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Wednesday, 22 December, 1999, 13:23 GMT
Venezuelans 'more united than ever'

couple and buried cars Residents of La Guaira pass cars buried in mud

From initial shock and anger, the Venezuelan press is beginning to echo a more reflective mood developing in the country following last week's landslides.

"We Venezuelans are now more united than ever," an opinion piece in El Universal declared.

The time had come for divisions of the past to be forgotten.

"In some way, through the misfortune that has hung over our country, God is helping us to reunite, helping us realise that strength lies in unity, and not division," wrote Carolina Jaimes Branger.

"I want to highlight the work of everyone, at all levels, who has felt the need to help their unfortunate compatriots and who have lent invaluable support.

"The essence of Venezuela is an old hand supporting a young one; a black hand taking that of a white and an Indian; a rich hand and a poor one; the religious hand taking that of an atheist.

"To be Venezuelan is to sweat for the same goal. To be Venezuelan is to love and respect one another."

And she rounded off with words of hope.

"The solidarity and unity that we have shown has made us grow as human beings. Glory to the brave people!"

The country's controversial President, Hugo Chavez, who only last week won a referendum enabling him to concentrate more power in the hands of the head of state, struck a similar note in comments he made while conducting the clean-up operation.

"The people of Venezuela have a seed of solidarity, which only needs something as big as this to wake it up and realise its potential," La Hora quoted him as saying.

Psychological impact

Other commentators concentrated on the psychological price of the crisis.

"Few people are spared the psychological impact of a disaster which takes a whole community by surprise," one writer said in El Universal.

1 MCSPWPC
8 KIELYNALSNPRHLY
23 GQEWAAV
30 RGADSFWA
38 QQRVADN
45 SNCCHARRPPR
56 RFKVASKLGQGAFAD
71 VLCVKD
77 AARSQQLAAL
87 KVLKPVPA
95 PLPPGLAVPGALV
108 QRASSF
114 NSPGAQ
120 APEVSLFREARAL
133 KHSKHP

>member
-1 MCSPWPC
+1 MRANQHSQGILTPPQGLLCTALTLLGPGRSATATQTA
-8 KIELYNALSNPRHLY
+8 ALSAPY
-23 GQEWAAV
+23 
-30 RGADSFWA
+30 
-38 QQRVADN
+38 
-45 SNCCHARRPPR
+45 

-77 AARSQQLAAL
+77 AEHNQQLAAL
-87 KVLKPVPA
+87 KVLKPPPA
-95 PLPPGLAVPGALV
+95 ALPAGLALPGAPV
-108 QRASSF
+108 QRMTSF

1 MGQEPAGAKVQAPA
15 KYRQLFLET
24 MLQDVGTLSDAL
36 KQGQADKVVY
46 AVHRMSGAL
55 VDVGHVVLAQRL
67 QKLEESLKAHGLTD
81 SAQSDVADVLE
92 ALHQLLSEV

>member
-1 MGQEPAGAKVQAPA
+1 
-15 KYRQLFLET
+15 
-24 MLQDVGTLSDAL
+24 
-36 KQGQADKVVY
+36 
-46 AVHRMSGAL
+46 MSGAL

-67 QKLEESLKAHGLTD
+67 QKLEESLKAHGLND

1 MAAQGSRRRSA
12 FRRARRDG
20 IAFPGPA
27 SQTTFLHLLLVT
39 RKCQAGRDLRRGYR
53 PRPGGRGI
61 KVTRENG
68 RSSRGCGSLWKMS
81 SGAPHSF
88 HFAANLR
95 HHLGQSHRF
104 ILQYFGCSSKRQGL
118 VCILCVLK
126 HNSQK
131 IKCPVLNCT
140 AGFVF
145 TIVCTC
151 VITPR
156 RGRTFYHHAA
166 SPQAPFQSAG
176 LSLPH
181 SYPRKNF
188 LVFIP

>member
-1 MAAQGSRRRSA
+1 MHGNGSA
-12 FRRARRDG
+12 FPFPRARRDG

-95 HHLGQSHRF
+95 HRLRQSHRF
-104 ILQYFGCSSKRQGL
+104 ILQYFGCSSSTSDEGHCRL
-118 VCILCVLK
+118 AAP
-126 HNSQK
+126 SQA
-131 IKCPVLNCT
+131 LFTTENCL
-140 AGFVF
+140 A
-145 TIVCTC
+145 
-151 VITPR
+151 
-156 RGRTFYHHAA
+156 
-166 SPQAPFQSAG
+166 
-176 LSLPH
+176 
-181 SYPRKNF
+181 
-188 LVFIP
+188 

The most frequent consequences would be acute stress and post-traumatic stress complications. Even those not directly affected by recent events might suffer.

"Not everyone is prepared to connect with such strong emotions as are being witnessed in the shelters, or what one sees on TV," a local psychiatrist was quoted as saying.

"The objective is to learn to live with the pain and allow those most affected to progress and even learn, despite the difficulties," the writer concluded.

Blaming previous governments

But some commentators wanted lessons to be drawn.

"It is with great sadness that I write this commentary," one observer in El Universal said.

"To be a witness to so many deaths, injuries, disappearances, so many victims, so much ruin ... should make us think what can be done so that when tragedies like this recur they do not result in the same enormous consequences in terms of lives, damage and misery."

Some of the blame, the commentator said, lay with previous administrations.

"I have dealt several times in these articles with the matter of the `consolidation' of the El Limon neighbourhood, one of those worst hit by the catastrophe.

"Enormous amounts of money have been spent on this neighbourhood - which always remained insalubrious - and with it many rich, corrupt people have been created to the cost of all of us."

And he ended his piece with a note of defiance.

"Today we can only feel pity towards those who have suffered this catastrophe directly, offer them our solidarity and support, not with simple compassion but with fraternity, and at the same time anger towards those who perhaps might have prevented it."

BBC Monitoring (, based in Caversham in southern England, selects and translates information from radio, television, press, news agencies and the Internet from 150 countries in more than 70 languages.

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